The Washington PostDemocracy Dies in Darkness

Old Post Office building sees dreary final days

National Park Service Ranger Titus Early waits outside of the Old Post Office Tower entrance Wednesday – Clinton Yates/The Washington Post

On the last day open to visitors at Washington’s Old Post Office Tower Wednesday, a pair of building workers were the first two people up a glass-walled elevator, way ahead of the tour groups and history buffs looking for their last chance to get an unencumbered view of the city. For one of the workers, it was his maiden voyage.

“It was nice. It was very interesting, because I learned more about the building in 30 minutes than I did in six years” working here, said Jamain Morgan, 34, who lives in Maryland. “Seeing a part of history that you didn’t know was there, that’ll definitely stay with me for a while.”

Hopefully so, because as of Thursday, things are about to change at the corner of 12th and Pennsylvania. Even though the quirky food court and souvenir shops have been closed since January, the last tenants of the building, including the National Park Service which managed the property, will now prepare for the dump trucks full of money that Donald Trump is bringing to town. He plans to renovate the facility into what his daughter once touted will be “the finest luxury hotel in the world.”

But during during its final few days, the place resembled something more out of a Harry Potter movie than a potentially fine hospitality establishment. With wind and rain whipping through the tower, a spooky vibe was palpable. If you’ve never been, the ascent to the 9th floor takes nearly 45 seconds. Another smaller elevator takes you up to the 12th, the observation deck. That short ride ends with a ominous thud from the elevator. Eventually, the doors open out onto the deck. The booth set aside for the Rangers is spartan a best. On the last day, all it had was a telephone, a space heater and a pair of binoculars. Along with a Yule Log Holiday Songbook, dated Winter 2012.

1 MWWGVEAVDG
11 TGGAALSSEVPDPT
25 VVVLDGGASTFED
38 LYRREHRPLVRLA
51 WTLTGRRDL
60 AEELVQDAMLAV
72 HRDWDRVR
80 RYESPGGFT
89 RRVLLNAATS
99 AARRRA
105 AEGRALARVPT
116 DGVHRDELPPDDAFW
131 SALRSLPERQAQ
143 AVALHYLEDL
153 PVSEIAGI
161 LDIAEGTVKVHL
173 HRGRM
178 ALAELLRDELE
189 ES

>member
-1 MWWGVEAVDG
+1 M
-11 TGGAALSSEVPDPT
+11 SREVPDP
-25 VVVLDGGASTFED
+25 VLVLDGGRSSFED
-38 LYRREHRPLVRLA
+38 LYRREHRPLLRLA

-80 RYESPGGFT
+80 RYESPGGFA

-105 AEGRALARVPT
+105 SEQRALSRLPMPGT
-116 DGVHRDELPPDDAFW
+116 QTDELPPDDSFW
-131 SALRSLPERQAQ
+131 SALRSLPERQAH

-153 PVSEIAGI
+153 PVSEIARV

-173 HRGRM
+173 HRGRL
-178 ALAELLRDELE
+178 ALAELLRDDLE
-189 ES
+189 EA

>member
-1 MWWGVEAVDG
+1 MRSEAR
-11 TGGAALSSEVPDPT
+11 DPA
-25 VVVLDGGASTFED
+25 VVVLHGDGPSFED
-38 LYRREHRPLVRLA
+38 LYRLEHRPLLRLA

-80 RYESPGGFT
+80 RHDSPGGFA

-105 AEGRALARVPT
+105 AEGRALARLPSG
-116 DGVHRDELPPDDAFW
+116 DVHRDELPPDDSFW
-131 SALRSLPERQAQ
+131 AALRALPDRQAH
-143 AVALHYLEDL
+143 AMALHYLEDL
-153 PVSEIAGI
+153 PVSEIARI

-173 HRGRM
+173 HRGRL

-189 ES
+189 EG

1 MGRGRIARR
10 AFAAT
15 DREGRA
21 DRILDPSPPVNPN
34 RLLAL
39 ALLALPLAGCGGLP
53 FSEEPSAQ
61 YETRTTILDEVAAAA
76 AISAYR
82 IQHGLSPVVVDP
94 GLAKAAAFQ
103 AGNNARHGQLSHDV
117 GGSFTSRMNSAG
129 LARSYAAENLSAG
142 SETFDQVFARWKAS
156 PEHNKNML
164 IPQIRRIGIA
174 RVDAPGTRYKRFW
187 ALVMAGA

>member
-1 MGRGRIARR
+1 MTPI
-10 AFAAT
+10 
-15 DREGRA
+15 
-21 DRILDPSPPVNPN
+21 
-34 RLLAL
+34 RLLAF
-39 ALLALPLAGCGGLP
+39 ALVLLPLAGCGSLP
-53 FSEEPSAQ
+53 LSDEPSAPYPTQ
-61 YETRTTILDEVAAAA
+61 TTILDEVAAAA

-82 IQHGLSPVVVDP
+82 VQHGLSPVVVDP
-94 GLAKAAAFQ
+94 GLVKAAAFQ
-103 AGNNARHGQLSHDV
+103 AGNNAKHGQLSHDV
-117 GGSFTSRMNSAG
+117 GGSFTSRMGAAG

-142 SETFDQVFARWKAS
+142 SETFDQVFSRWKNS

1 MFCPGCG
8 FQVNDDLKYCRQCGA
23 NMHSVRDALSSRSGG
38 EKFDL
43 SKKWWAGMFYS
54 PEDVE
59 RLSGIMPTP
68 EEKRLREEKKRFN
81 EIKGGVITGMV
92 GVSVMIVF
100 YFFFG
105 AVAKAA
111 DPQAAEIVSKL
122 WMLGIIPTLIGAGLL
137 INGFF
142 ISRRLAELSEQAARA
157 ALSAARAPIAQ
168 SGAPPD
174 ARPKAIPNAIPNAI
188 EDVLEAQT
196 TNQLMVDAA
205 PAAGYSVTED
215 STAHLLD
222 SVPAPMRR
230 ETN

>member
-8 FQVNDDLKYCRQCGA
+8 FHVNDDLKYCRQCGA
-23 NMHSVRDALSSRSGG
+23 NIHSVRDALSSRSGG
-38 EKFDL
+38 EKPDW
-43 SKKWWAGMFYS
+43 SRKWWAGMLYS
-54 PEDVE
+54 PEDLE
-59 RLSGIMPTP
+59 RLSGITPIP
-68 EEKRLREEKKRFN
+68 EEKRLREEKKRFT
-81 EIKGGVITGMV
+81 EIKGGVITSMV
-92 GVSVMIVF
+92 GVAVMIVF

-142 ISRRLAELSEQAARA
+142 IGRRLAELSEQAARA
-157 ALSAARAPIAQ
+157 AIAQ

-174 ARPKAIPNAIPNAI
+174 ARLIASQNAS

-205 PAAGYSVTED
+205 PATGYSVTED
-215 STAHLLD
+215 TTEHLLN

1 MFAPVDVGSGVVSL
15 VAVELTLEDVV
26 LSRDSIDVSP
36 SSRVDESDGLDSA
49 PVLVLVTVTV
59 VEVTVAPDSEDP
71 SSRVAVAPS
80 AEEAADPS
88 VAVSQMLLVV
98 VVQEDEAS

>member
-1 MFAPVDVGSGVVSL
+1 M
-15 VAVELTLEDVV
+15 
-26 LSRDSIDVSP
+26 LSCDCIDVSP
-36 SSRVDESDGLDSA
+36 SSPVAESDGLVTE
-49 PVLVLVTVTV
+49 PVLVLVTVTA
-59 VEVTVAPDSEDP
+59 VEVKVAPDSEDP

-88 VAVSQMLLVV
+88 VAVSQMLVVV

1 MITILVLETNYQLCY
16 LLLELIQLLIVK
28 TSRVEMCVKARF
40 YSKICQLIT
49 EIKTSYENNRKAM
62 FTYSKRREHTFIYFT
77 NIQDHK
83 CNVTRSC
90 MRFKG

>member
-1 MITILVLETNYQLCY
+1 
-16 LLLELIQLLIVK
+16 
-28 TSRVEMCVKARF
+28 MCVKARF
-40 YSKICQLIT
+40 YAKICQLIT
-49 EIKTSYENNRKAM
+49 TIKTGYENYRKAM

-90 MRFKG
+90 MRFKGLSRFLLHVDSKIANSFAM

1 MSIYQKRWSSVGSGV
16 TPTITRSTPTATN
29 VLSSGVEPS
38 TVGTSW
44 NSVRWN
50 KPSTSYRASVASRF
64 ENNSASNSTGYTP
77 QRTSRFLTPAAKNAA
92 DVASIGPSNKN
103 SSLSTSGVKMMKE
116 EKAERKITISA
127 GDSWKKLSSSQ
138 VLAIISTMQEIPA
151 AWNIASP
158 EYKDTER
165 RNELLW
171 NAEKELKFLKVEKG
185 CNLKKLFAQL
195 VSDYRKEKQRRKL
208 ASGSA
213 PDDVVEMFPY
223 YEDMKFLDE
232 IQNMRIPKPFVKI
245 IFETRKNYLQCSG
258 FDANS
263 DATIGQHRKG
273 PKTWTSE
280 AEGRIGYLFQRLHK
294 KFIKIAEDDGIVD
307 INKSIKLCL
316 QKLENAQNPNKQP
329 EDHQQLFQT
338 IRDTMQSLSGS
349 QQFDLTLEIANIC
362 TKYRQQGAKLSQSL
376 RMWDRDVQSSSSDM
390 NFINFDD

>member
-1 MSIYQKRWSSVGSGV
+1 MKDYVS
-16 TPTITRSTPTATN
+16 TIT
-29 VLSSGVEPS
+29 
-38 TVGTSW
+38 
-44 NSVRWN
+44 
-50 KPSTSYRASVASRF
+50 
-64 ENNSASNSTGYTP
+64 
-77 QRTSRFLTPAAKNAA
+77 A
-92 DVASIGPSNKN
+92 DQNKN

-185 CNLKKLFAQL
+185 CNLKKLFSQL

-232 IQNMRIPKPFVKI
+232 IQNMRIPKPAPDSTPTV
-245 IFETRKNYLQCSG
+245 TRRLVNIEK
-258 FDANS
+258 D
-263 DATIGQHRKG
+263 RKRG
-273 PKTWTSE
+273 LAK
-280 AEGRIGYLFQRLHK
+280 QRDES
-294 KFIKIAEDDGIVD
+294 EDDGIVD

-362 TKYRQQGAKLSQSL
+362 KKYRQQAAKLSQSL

Heading back down, the damp rails between the 12th and 10th floor  in the stairwell leave your hands sticky with rust. The partially terrifying descent, complete with window views of the narrow catwalks above the Bells Room, is enough to leave a lump in your throat. Most rangers said that the closing of the building, even if temporary, was bittersweet. There were mixed emotions, with some happy to think that the building will be upgraded but others unhappy to have to leave.

“Of course, anytime the park service has to turn away business from someplace, it’s painful,” said Carol Johnson, a public affairs officer for the Park Service. “It is a hidden gem. We really are into the history of D.C. and like to teach people about the places that we are interpreting, so, this is going to be a loss.”

The building, which opened in 1899, was the city’s first skyscraper. It was also the first government building on Pennsylvania Avenue and the first government building with its own electric power plant. Over the years it’s been home to protests, demolition efforts and in short, a tourist trap.

This week, many were surprised to find out their beloved pavilion was gone. “I came with my oldest son, it’s his 5th grade field trip. It’s the 42nd annual trip that our school has taken here,” Kendall Chance, 32, said. Her group was in town from Bremen, Ga. “I was really sad to see that the food court’s not going to be here. Because that’s just what you know. You come here to eat. You go in the tower. That’s just what you do,” she said.

The truth is, the building probably deserves its turn in the limelight. Even in its so-called heyday after being revived in the 1980s it left more to be desired. But with Trump coming in, that grand atrium might truly live up to the name, even if in a ham-handed, over-the-top fashion. Trump says he’ll keep the old charm of the Richardsonian Romanesque-style building.

But right now, it feels like anything would be an upgrade to the wearisome space that collects dozens of puddles on the floor after a rainy day. The building will still be owned by the General Services Administration, and the tower will still be run by National Park Service, but in the mean time, they’ll have to co-exist with Trump.

Nobody really knows how that relationship will work. Still, even on the last day, The Donald’s presence wasn’t well-known.  “It was something I just wanted to check off my list of seeing the Washington monuments,” Jeffrey Ryan, 28 of Chicago said. He was on a quick vacation and only learned of the real-estate reality show star’s involvement when I told him. “They’re putting up a Trump Hotel?! Wow,” he said. “Way to go capitalism.”